NAJC Statement Regarding Wet’suwet’en Territory

Winnipeg, Manitoba – February 18, 2020

The National Association of Japanese Canadians (NAJC) is alarmed by recent RCMP incursions into the sovereign and unceded territory of the Wet’suwet’en people. We affirm the right of the hereditary chiefs, who hold legal title to their land, to refuse to allow construction of the Coastal GasLink pipeline on their territory.

We recognize that the situation today is not an easy one. While the hereditary chiefs oppose the Coastal GasLink pipeline, the chiefs of elected band councils along the pipeline’s route have supported it. But the chiefs’ differing stances does not justify moving ahead forcefully. If anything, it underscores the importance of consent.

To Japanese Canadians these events are disturbingly familiar. We, too, were betrayed by the governments of British Columbia and Canada when our homes were taken from us out of racism and greed, and were rounded up and removed by the RCMP. We know, all too well, the lasting toll this kind of dispossession takes.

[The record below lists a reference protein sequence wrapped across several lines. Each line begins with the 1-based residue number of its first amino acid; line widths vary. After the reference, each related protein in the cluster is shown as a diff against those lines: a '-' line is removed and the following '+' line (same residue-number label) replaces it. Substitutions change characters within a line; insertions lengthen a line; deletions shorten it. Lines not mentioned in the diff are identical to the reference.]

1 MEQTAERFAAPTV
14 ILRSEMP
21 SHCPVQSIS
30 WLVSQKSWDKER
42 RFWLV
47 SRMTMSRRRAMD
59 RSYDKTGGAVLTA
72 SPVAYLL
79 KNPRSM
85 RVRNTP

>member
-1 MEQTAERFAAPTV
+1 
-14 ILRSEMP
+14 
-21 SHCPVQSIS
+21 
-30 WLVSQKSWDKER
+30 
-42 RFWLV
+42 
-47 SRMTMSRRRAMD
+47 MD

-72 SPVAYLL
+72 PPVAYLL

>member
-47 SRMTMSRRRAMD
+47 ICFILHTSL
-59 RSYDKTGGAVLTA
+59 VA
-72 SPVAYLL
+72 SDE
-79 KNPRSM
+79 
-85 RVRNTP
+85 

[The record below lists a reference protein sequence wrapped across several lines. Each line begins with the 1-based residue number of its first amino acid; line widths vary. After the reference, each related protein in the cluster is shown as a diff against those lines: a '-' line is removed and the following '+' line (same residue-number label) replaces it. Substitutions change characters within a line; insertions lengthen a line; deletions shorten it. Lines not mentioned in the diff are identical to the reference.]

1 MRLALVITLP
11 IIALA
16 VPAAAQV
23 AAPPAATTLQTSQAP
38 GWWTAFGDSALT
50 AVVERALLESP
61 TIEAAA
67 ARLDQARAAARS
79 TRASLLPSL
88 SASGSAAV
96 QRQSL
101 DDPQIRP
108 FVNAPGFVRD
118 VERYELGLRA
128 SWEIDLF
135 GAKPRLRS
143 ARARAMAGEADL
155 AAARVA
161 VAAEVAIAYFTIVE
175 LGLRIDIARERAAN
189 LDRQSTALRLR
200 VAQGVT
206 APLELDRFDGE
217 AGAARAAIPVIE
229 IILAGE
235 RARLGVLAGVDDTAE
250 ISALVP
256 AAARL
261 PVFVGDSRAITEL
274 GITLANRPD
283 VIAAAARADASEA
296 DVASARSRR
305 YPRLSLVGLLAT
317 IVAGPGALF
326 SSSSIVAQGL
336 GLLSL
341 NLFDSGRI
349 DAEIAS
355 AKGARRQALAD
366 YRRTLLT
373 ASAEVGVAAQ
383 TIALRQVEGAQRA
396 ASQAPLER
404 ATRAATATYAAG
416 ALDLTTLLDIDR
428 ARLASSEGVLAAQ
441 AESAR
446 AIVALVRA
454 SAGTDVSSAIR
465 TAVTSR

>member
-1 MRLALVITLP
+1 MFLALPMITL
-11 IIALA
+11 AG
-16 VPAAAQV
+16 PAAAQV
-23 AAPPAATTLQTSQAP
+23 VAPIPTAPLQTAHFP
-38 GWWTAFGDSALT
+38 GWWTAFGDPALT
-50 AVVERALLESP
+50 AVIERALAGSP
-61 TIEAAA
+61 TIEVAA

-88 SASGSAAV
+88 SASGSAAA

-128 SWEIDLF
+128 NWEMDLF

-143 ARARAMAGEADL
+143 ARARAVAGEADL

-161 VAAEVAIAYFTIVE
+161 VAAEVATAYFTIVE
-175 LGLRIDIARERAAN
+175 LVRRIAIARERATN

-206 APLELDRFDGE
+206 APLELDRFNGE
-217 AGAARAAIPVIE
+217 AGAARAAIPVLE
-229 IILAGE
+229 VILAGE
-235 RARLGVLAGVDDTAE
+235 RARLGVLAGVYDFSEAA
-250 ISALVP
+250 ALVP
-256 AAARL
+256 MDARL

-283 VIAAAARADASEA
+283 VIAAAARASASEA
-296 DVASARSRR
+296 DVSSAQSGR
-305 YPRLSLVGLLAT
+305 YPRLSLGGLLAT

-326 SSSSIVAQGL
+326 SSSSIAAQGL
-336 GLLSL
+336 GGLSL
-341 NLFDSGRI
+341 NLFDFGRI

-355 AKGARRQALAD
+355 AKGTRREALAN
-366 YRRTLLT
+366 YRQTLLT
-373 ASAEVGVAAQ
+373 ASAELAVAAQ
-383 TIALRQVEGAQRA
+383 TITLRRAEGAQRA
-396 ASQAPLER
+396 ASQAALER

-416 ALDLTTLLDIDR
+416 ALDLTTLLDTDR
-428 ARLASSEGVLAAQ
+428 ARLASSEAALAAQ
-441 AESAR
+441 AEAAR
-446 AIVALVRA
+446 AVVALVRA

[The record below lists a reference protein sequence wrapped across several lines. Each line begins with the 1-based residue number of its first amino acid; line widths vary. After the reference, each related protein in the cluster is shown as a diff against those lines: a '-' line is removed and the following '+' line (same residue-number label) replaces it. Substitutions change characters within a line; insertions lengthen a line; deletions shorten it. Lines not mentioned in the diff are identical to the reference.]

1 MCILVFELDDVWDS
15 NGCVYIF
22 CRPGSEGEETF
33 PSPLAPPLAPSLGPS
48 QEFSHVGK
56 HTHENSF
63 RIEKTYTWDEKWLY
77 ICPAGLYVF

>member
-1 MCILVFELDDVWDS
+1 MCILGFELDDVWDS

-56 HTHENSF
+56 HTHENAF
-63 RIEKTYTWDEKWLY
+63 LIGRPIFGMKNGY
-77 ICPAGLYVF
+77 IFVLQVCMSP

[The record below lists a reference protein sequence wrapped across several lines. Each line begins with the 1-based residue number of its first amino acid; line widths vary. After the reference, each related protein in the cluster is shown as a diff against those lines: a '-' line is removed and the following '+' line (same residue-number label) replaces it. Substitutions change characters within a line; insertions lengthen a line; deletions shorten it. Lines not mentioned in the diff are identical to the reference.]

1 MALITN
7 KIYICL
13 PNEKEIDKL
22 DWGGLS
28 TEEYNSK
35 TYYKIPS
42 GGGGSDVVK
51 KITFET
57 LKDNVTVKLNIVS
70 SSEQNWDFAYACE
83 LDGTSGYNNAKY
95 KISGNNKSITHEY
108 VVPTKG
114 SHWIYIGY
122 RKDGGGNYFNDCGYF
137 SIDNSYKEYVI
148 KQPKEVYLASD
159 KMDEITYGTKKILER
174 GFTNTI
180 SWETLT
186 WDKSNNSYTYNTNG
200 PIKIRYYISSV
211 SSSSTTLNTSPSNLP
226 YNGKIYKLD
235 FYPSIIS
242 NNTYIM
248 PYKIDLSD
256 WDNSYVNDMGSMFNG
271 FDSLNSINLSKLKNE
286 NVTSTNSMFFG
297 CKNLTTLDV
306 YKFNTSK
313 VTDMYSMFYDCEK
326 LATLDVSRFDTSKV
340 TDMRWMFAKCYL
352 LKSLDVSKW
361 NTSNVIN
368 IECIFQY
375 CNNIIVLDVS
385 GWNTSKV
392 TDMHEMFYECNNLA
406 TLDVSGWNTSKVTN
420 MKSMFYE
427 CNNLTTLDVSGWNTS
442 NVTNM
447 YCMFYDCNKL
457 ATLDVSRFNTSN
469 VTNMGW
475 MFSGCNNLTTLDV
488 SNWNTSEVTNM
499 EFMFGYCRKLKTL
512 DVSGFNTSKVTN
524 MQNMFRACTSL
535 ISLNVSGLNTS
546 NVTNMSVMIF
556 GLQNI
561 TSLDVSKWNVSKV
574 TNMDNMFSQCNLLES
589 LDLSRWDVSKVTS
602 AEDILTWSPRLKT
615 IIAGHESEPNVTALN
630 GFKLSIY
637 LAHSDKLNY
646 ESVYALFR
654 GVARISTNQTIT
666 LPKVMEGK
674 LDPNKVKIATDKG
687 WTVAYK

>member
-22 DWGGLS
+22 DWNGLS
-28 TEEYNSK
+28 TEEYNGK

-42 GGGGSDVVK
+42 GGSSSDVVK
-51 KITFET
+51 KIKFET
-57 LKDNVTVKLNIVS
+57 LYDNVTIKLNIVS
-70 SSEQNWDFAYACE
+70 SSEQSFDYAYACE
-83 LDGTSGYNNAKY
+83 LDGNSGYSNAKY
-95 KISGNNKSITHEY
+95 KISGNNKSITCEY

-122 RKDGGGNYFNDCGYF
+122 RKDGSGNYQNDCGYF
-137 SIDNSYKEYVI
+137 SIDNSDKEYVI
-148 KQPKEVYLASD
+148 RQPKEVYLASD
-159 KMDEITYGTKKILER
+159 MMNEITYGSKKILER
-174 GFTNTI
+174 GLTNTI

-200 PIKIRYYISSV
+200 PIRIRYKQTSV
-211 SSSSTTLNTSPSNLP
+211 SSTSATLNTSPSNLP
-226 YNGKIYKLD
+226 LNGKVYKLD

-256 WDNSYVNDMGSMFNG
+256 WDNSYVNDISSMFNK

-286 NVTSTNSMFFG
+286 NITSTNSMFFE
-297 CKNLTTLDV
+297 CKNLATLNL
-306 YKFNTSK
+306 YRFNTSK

As both the bearer of the legacy of internment and a voice of Japanese Canadians today, the NAJC joins others in expressing solidarity with the Wet’suwet’en people. We support non-violent actions calling on our Governments to respect the rights and law. We also urge anyone affected by acts of protest to consider the injustices, past and present that have forced people to take such actions.

In 2015, the Truth and Reconciliation Commission of Canada (TRCC) called for a new “Royal Proclamation” to make Indigenous nations full partners in Canada’s confederation. We urge all levels of government to meet with all affected Indigenous peoples to come to a peaceful resolution to the present situation, and to work toward a greater understanding for future relationships.

The National Association of Japanese Canadians (NAJC) was founded in 1947 and is a Canada-wide organization that represents Japanese Canadians and Japanese Canadian member organizations. The NAJC supports the development of our communities and a strong Japanese Canadian identity.  We strive for equal rights and liberties for all persons, and in particular for racial and ethnic minorities.

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